Smart questions to equip defenders of Christian faith and doctrine
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Everyday Apologetics: Answering Common Objections to the Christian Faith, edited by Paul Chamberlain and Chris Price (Lexham, 2020), suggests many good rejoinders. For example, if critics complain that the Trinity is hard to explain: “Would we really expect descriptions of an infinite God to be clear and simple all the way through?” C.S. Lewis noted that some people think Christians made up Christianity, but the doctrine of the Trinity does not look like a teaching anyone would have made up.
Everyday Apologetics suggests that as we enter into discussions we ask five clarifying questions: “What exactly do you mean? Are you willing to apply that statement consistently? How does your objection disprove Christianity? What arguments are you thinking of? Have you read any articles from credible Christian sources that support the teaching you reject? If not, how do you know the arguments for this position are weaker than the ones against it?”
Overall, the succinct book suggests that while we don’t have certain evidence that God exists, we do have evidence that Christianity is reasonable, and we should ask critics for specific detail: “It’s true that Christians and religious people have stirred up wars and violence, but do you think that if people truly followed the teachings of Jesus, they would be led to commit acts of violence? If so, which of Jesus’s teachings are you thinking of?”
Michael McClymond’s The Devil’s Redemption: A New History and Interpretation of Christian Universalism (Baker, 2018) notes, “Since 1800 … no traditional Christian doctrine has been so widely abandoned as that of eternal punishment. Its advocates among theologians today must be fewer than ever before. The alternative interpretation of hell as annihilation seems to have prevailed even among many of the more conservative theologians.”
Most theologians, though, have not gone to the extreme of saying everyone gets to heaven eventually. McClymond notes that universalism has curb appeal for those who think the idea of hell is “the barbarous relic of a cruel age,” but “biblical teaching presumes that all life is God’s gift and that body and soul together constitute the human person. … Life beyond our present life is God’s gift and not something that anyone might presume upon.”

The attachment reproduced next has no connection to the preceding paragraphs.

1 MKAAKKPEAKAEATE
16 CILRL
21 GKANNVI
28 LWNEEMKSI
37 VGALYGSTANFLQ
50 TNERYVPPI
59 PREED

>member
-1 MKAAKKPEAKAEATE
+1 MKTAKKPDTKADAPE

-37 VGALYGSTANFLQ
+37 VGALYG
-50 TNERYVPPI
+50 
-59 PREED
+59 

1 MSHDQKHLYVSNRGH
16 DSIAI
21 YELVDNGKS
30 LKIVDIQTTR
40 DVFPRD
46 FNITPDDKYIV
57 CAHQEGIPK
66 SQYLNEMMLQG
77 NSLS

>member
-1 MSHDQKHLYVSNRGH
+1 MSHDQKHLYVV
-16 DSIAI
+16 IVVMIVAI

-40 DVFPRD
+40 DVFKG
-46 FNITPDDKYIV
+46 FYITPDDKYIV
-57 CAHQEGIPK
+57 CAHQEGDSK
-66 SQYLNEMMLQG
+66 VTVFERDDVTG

Was Jesus cruel to warn about hell so often? McClymond offers this analogy: Do we condemn the owner of a workshop who wants everyone to know that containers of poison lurk nearby, so he puts up a sign, “Beware of Poison! Cyanide Kills”? Would we call the owner a morbid sadist who just wants to frighten others, particularly the emotionally unstable?
I do want to put up a warning sign here: McClymond’s book is 1,300 pages long. But he does show comprehensively that “for many outside of the Christian church, the issue is how anyone could ever fall out with God to such a drastic degree as to end up in hell. In contrast, historical Christian teaching generally presumes that everyone has already fallen out with God.”
Issac Bailey’s My Brother Moochie (Other Press, 2018; paperback, 2020) gripped and moved me: Moochie killed a man and spent three decades in prison, with devastating consequences for two families. But even more harrowing are Varlam Shalamov’s Kolyma Stories and Sketches of the Criminal World (New York Review Books, 2018 and 2020): They’re set in Siberian prison camps where political prisoners do hard labor at temperatures well below zero. Monika Zgustova’s Dressed for a Dance in the Snow: Women’s Voices From the Gulag (Other Press, 2020) shows Soviet officials were equal opportunity torturers.
Robert Rotberg’s Things Come Together (Oxford, 2020) shows some African leaders selling their resources to China: “Cash comes in, of course, but large swathes of what remains of Africa’s rapidly shrinking forest cover disappears. … Angola took Chinese collateralized aid for its oil industry and has now lost control of 80 percent of its oil revenues for 25 years as a way of reimbursing China.” —M.O.
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